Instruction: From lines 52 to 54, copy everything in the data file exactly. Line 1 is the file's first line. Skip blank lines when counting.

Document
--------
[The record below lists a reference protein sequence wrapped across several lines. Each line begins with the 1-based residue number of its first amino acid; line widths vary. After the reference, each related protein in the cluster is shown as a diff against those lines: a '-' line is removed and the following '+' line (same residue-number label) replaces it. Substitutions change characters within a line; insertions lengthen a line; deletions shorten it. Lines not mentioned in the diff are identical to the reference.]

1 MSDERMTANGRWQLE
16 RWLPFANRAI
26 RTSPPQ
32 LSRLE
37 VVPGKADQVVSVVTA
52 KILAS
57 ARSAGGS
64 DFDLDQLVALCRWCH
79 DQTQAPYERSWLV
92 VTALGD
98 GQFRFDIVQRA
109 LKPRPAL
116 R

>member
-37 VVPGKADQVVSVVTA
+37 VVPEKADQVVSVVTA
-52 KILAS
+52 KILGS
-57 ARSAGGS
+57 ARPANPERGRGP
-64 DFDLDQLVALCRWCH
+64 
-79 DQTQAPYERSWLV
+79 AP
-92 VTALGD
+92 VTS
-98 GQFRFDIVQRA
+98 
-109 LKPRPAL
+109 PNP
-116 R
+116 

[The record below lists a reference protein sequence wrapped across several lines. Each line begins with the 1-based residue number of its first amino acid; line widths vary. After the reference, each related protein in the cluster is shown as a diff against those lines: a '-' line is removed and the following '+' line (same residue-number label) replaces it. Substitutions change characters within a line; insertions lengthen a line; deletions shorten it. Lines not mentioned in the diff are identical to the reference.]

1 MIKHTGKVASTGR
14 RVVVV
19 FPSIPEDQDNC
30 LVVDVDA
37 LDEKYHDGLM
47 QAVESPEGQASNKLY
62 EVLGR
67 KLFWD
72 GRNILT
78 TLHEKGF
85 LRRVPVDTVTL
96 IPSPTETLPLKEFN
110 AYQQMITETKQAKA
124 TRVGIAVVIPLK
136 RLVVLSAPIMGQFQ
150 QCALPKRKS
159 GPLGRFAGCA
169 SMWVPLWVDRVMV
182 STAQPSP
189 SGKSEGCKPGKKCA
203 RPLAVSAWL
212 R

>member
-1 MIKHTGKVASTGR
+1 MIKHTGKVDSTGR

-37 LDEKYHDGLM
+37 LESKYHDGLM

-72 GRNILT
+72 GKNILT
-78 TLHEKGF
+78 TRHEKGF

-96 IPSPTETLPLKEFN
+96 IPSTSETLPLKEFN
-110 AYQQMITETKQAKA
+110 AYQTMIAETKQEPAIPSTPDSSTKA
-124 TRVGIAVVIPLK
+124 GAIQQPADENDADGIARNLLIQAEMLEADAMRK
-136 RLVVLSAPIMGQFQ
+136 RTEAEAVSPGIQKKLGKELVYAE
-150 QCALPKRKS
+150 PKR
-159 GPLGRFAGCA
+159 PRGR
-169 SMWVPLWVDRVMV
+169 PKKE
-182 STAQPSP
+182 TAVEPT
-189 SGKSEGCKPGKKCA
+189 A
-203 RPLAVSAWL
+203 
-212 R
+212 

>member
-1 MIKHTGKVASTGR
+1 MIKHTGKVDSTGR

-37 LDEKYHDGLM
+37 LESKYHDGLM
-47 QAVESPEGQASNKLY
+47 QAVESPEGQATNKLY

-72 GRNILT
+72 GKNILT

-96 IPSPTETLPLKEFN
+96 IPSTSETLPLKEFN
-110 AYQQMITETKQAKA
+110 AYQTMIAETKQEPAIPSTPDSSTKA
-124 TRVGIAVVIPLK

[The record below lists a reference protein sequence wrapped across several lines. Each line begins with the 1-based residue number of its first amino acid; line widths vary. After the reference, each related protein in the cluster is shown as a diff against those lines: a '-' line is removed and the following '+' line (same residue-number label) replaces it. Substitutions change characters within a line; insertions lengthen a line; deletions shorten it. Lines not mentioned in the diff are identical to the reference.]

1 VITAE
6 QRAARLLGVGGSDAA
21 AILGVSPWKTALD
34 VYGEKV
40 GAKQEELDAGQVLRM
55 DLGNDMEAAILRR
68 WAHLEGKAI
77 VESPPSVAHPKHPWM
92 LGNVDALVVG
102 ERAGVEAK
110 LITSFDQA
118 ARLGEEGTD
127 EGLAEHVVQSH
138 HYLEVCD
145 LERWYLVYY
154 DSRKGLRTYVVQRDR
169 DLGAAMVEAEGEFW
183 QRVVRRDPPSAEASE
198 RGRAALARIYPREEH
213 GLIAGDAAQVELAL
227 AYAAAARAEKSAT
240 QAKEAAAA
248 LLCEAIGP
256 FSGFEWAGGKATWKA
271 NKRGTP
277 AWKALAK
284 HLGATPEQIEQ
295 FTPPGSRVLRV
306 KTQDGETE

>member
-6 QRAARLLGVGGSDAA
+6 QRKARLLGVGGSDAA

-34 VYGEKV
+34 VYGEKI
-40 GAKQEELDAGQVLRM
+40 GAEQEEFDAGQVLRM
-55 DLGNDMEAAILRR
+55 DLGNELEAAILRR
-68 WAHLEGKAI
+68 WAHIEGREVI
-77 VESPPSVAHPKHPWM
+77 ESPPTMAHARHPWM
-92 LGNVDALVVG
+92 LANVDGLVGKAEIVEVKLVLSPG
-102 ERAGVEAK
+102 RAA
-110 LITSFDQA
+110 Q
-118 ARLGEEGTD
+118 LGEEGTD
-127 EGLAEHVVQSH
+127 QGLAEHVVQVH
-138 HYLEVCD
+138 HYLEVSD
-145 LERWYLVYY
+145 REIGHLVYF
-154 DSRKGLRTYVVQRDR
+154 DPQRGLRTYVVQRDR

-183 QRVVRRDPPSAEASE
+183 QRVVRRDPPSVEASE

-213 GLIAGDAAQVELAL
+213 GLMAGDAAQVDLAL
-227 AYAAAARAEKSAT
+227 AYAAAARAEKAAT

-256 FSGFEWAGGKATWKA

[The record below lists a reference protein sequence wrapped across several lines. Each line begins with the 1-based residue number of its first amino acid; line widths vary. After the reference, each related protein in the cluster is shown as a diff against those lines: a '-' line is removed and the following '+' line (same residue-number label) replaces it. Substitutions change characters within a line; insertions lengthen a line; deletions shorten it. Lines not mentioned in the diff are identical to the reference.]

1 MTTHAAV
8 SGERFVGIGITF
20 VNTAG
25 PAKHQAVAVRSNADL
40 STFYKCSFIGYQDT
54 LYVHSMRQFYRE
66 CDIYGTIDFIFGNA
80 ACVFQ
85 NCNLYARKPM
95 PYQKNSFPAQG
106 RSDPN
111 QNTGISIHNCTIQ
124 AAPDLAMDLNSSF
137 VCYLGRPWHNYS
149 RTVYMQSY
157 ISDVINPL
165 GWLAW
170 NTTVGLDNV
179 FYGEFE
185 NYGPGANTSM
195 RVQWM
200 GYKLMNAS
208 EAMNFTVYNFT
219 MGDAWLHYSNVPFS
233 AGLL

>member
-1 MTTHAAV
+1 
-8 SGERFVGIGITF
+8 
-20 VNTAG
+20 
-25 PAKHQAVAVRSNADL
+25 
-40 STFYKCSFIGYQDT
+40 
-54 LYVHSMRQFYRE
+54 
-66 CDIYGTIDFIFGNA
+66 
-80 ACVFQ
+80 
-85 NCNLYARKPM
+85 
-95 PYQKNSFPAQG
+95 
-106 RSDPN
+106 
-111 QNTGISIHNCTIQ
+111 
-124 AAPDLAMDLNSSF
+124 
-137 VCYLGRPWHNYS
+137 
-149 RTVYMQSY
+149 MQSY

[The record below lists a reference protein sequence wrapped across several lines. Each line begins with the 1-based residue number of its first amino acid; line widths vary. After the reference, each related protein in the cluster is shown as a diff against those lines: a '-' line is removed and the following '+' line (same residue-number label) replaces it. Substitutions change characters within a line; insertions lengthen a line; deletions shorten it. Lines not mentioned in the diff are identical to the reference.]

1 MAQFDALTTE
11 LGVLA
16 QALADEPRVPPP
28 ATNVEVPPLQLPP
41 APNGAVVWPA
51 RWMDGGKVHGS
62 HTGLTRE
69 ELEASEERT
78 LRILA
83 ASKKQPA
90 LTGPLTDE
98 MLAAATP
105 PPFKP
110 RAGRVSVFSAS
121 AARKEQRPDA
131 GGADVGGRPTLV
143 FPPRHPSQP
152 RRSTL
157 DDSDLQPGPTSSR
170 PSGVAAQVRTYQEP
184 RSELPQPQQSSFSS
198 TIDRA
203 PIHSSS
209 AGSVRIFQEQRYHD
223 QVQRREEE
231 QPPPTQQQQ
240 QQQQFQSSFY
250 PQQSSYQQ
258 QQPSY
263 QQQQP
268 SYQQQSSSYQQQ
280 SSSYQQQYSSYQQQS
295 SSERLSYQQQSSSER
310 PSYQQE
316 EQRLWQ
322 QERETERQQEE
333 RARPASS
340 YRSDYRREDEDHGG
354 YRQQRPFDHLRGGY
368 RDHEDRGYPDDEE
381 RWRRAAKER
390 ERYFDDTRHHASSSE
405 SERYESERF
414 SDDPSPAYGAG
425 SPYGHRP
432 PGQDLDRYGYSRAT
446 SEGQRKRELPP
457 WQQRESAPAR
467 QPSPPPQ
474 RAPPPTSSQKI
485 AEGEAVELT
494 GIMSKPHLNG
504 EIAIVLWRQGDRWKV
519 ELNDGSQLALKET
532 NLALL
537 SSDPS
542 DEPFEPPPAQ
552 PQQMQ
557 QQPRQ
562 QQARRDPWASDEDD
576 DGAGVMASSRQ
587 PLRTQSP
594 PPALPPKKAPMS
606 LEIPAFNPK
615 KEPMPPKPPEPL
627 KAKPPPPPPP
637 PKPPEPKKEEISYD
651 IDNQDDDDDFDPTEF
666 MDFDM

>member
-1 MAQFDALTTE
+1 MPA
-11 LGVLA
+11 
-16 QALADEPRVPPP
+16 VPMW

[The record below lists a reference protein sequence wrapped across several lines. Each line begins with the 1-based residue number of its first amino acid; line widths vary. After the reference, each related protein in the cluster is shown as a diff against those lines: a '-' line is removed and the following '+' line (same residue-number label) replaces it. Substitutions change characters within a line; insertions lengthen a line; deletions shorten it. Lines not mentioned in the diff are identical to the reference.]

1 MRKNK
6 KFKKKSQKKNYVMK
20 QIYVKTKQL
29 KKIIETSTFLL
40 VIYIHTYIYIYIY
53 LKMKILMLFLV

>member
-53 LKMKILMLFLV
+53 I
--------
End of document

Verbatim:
169 SMWVPLWVDRVMV
182 STAQPSP
189 SGKSEGCKPGKKCA